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Fairchild Diodes

Discussion in 'Datasheets, Manuals and Component Identification' started by shrtrnd, Jan 15, 2010.

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  1. shrtrnd

    shrtrnd

    3,688
    457
    Jan 15, 2010
    Trying to identify some older, glass, Fairchild diodes, is anybody familiar with this marking system?

    GG901GG
    GY918GY
    GY929GY
    GY930GY
    GY035GY

    I tried contacting Fairchild customer service, (E-Mail & Phone), Fairchild never responded.
    Either the markings are proprietary, or so old the company doesn't maintain a data base on them.
    Thanks
     
  2. Resqueline

    Resqueline

    2,848
    2
    Jul 31, 2009
    No response is no surprise, neither is not keeping data on old devices. Could be proprietary.
    Numbers look more like a date code than a part number, & google turns out zilch.
    The look of them might say someting about what type of diodes they are however.
     
  3. shrtrnd

    shrtrnd

    3,688
    457
    Jan 15, 2010
    Yeah, thought I'd give it a try, to see if anybody's seen this before.
    My best guess is probably old military designation.
    I've got some similar diodes made by Motorola, with duplicate letter prefix/suffix,... and an obvious date-code in the middle.(1980's)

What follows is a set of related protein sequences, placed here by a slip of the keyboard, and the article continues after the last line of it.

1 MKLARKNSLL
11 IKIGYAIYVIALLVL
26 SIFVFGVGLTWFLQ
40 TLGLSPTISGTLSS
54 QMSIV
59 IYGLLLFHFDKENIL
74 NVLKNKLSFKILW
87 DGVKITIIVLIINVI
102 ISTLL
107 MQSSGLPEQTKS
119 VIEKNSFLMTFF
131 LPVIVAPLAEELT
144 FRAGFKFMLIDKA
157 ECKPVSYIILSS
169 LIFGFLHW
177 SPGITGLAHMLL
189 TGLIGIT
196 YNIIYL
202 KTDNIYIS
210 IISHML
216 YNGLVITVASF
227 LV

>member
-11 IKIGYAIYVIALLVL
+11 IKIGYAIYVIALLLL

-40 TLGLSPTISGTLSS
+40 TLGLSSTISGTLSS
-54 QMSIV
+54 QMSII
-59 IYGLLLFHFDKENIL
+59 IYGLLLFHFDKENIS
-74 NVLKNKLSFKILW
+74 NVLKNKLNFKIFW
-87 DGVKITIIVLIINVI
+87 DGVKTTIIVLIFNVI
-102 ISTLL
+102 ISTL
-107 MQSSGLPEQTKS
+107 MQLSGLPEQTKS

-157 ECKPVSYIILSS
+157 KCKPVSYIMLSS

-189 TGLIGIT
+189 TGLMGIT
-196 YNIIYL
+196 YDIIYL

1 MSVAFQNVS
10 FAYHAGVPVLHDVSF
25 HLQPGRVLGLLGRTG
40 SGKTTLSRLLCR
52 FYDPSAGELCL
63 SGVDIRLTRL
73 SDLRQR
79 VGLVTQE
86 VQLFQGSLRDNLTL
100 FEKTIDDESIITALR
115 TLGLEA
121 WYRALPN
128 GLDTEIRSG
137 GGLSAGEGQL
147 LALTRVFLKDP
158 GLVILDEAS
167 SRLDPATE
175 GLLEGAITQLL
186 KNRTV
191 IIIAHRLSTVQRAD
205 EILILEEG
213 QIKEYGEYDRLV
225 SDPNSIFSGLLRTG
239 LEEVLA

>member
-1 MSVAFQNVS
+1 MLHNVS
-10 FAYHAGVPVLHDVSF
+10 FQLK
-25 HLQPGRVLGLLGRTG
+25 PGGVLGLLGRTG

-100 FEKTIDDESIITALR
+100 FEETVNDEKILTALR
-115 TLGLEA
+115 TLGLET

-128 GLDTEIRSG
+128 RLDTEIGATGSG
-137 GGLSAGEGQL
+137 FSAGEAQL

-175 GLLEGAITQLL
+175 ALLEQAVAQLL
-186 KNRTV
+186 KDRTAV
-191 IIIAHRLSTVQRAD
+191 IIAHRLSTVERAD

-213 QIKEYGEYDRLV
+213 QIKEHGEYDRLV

Thanks for taking a look at them anyway.
    Betcha if I found an old retired Fairchild engineer who worked with these, he'd know the story.
     
  4. Resqueline

    Resqueline

    2,848
    2
    Jul 31, 2009
    If you're able to get a clear close-up shot of them I might recognize something about them.
    Also, if you have a mulimeter you can test & compare them with known diodes. A diode test drop of 100-400 says it's a schottky, a drop of 450-650 say it's an ordinary diode, & a drop of 700-950 says it's a zener. It's unlikely they are germanium but those would have a drop in the schottky range. Knowing where they came from might say something. I guess the (duplicate) letters is the code but I never saw that kind of marking, even if I've seen some military types.
    But a lot more about them can be found if one just has the equipment to test them.
    Yes, I'm sure the needle in the haystack would know something. ;) The internet is a great thing. :)
     
  5. shrtrnd

    shrtrnd

    3,688
    457
    Jan 15, 2010
    Update from shrtrnd:
    Still trying to track this down, but stumbled on interesting information for people like me,
    who spend too much time trying to track down proprietary part numbers.
    Philips Semiconductor Small Signal Transistor and Diodes MARKING CODES
    http://matthieu.benoit.free.fr/cross/competitive/philips/SMD-PHILIPS.pdf
    If I made a typo in the above address, I found it by Google-ing one of the Philips part numbers, and 'cross reference'.
    It's a comprehensive list.
    I actually responded to this Matthieu Benoit on this site quite a while back, but he was
    in and out of here faster that I could get to him. He posts a lot of free cross references
    for manufacturer parts on the web, Google him for cross references.
    p.s.-when I posted this, for some reason, it left off the 'SMD-PHILIPS' and just printed "MD-PHILIPS"
     
    Last edited: May 16, 2011
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